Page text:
OGDEN -- By teaming with Weber County in a public-private partnership, Summit-Eden developers claim they can deliver the kind of four-season Powder Mountain resort that could never occur on its own.
In August, Weber County commissioners approved a $17.6 million special assessment bond that Summit will pay off over 20 years starting in 2016. And last week, the county OK'd a community development area plan to allow a portion of new property tax revenues generated by the 6,772-acre development to return to Summit to help fund costly infrastructure and other amenities on the mountain.
"It's very complex and very technical in many aspects, and we're proud of that plan," said Douglas Larsen, executive director for Weber Economic Development Parnership.
"We want to ensure that people understand what the plan is proposing and what the numbers mean," Larsen added.
To that end, plan details will be posted on the county's website, www.co.weber.ut.us, by Friday. People can also view the plan in 3rd floor offices of the Weber Center at 2380 Washington Blvd., Larsen said.
The commission's CDA approval triggers the negotiations among Weber County, Weber School District and Powder Mountain Water and Sewer District about the amount of new tax revenue that will flow back into the project. The plan asks for 75 percent in the first 10 years and 50 percent in years 11 to 20 -- to total just over $98 million that would boost Summit's ability to install gas lines, fiber-optic cable, more electric power and other all-season amenities on the mountain.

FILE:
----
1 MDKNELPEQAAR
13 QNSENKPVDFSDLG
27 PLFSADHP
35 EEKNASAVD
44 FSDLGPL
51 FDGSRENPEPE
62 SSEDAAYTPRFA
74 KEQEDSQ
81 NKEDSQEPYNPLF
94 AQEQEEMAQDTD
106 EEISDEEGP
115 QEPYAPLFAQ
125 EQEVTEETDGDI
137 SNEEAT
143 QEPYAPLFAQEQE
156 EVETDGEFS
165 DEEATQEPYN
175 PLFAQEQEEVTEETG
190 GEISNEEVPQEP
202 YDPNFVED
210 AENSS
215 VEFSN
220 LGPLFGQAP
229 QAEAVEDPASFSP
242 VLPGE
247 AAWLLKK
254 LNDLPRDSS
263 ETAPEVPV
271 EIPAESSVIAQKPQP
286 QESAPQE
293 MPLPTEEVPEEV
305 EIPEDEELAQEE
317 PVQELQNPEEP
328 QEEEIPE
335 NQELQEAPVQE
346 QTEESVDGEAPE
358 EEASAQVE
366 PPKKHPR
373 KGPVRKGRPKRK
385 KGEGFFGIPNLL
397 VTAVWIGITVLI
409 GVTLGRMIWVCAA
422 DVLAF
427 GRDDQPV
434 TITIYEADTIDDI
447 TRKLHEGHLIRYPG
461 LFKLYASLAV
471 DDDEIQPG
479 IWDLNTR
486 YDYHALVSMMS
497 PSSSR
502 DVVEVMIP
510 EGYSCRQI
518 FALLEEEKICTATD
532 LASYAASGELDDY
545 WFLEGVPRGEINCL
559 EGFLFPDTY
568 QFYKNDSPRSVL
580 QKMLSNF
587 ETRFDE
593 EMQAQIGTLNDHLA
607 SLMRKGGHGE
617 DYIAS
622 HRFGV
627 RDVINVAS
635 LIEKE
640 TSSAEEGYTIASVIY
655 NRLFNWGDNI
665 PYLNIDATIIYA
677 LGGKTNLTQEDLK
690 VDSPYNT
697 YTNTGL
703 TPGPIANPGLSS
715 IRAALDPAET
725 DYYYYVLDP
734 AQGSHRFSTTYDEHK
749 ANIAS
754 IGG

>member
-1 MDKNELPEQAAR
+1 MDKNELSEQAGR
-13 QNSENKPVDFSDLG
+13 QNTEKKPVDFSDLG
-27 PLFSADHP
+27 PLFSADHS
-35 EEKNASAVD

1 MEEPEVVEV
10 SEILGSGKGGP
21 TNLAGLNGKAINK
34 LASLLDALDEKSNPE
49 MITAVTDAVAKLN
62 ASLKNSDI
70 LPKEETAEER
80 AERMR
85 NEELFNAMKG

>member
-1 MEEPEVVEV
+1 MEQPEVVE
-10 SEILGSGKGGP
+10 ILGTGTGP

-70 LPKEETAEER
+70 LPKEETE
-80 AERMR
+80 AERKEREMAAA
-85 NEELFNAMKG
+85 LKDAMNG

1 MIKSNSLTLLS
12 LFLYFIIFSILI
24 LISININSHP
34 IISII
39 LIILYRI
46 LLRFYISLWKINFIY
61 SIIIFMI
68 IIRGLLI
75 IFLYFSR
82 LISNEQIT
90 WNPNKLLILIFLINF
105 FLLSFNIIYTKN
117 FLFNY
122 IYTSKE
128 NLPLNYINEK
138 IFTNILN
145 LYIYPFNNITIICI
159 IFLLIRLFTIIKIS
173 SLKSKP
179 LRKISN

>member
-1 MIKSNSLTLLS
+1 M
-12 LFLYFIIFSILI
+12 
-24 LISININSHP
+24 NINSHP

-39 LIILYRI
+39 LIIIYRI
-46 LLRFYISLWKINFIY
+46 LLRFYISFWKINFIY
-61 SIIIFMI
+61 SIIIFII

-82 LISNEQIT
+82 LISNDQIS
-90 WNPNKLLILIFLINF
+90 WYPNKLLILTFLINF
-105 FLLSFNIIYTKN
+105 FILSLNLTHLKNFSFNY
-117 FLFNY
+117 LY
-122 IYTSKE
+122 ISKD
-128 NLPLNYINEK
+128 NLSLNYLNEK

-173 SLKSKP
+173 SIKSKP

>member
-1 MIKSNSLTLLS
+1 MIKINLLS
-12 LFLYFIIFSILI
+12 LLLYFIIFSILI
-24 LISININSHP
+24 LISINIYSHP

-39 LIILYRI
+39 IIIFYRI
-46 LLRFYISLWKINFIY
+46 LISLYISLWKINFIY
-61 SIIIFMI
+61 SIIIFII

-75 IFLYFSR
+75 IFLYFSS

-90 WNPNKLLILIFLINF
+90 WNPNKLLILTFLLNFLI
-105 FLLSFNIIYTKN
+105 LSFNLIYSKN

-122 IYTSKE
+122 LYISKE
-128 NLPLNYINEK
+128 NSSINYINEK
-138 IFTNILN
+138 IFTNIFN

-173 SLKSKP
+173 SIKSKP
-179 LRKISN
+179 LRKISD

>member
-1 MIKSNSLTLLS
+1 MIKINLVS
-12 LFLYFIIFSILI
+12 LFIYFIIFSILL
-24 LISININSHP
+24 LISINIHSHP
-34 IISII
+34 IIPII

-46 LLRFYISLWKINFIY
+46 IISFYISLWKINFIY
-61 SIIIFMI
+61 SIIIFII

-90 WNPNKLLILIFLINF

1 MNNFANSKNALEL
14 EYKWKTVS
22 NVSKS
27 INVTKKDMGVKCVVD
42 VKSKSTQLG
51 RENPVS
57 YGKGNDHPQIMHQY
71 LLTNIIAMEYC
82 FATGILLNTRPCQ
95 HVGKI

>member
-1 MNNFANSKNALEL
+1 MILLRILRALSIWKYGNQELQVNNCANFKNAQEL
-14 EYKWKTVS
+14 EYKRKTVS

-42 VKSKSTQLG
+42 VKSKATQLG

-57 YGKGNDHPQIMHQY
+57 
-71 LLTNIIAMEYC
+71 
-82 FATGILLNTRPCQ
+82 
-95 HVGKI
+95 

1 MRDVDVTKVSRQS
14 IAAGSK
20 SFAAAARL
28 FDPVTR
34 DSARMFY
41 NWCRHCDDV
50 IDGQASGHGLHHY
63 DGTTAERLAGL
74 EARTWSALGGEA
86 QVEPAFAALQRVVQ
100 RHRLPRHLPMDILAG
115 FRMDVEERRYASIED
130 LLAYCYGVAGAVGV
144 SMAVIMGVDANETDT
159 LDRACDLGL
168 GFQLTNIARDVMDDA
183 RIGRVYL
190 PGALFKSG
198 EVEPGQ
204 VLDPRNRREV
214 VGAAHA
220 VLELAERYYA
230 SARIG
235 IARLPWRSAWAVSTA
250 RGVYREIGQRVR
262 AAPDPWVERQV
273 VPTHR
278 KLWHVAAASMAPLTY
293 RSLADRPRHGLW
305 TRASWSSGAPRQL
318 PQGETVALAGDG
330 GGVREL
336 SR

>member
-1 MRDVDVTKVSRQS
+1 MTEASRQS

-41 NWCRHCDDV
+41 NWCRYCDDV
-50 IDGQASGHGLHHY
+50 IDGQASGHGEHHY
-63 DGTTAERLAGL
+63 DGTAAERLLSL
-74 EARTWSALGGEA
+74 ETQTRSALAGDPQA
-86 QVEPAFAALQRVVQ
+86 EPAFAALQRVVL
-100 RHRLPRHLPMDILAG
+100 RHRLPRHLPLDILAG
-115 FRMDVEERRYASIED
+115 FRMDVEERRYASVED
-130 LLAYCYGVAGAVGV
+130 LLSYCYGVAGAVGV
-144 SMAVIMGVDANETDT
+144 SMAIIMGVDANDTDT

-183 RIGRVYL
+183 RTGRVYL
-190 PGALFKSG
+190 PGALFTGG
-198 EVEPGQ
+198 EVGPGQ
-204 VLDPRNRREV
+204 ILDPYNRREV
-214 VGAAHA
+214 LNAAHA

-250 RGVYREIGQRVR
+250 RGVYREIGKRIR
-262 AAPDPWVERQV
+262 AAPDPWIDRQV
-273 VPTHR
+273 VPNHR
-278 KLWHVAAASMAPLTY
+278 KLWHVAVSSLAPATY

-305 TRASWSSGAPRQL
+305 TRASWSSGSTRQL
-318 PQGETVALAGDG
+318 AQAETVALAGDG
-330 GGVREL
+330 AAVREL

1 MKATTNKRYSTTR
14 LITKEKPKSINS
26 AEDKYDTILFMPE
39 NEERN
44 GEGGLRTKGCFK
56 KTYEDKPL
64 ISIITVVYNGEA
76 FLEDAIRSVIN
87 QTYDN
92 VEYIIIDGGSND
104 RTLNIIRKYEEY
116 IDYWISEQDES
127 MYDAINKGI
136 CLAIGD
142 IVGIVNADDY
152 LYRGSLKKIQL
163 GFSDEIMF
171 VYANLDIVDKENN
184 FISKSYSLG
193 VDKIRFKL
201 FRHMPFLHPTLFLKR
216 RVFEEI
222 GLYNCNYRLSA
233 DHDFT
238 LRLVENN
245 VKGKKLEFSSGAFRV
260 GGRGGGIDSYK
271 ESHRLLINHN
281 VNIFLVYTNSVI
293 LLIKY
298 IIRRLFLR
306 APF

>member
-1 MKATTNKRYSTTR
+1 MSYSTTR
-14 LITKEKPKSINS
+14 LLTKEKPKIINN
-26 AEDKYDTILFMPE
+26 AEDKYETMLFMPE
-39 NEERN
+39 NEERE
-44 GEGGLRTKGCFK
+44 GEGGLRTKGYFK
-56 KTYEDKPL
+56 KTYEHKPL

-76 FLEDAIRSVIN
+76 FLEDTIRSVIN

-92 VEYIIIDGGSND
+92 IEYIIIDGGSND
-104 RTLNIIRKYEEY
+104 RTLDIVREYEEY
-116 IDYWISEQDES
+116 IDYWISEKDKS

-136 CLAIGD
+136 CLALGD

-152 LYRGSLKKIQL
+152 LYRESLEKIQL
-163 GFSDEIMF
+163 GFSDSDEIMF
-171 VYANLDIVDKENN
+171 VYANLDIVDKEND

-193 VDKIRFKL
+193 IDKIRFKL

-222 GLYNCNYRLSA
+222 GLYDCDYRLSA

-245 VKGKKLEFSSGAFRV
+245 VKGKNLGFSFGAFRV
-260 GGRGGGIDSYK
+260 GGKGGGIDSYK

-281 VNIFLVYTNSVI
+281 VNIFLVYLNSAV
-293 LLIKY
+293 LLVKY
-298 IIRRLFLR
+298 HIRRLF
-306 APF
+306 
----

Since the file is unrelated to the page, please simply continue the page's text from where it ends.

Last May, Summit closed on its $40 million Powder Mountain purchase, having convinced dozens of well-heeled investors to join the daunting high-elevation project.
"Before we closed, we knew the project wasn't doable without the public-private partnership on both the assessment bond and the CDA," said Greg Mauro, principal and manager for Summit Mountain Holding Group.
The four-phase project will add 500 ski-accessible home sites around a village core of boutique hotels, lodges, condos, retail space, eateries, education and mini-conference venues.
About two dozen single-family homes currently dot the mountain, Mauro said, netting the county about $10,000 each year in property tax.
According to the plan's analysis, after tax increment financing is subtracted, the project is expected to increase the county's take to $1 million per year in the first decade and $3 million annually during years 11 to 20.
The $17.6 million special assessment bond, separate from the CDA, is being used to install a new road plus water and sewer systems. Once built, those amenities will be publicly owned. The county's backing helped Summit nab a sub-5 percent interest rate, but that's where the help ends, Mauro said.
"We're the ones who will make all the principal and interest payments," Mauro said, noting that as the development proceeds and more residents populate the mountain, they join the special assessment district and help pay down the bond.
The first $1.5 million annual bond payment will not be due until 2016.
Summit is also setting aside $3.7 million in reserves to give the county a 2-1/2 year cushion to line up a new owner if calamity occurs.
By essentially cosigning on the bond, the county would be on the hook for payments if Summit went into default, said Weber County Treasurer John Bond.
However, Mauro said that Summit has three revenue streams it can tap to cover the bond debt: the development itself, the ski resort and Summit's flourishing event business.
The project's high-end home sites will be about one-third the price of upper Deer Valley, Mauro said, attracting a younger crowd of "creatives" from the San Francisco, Los Angeles and New York markets.
Contact reporter Cathy McKitrick at 801-625-4214 or firstname.lastname@example.org. Follow her on Twitter at @catmck.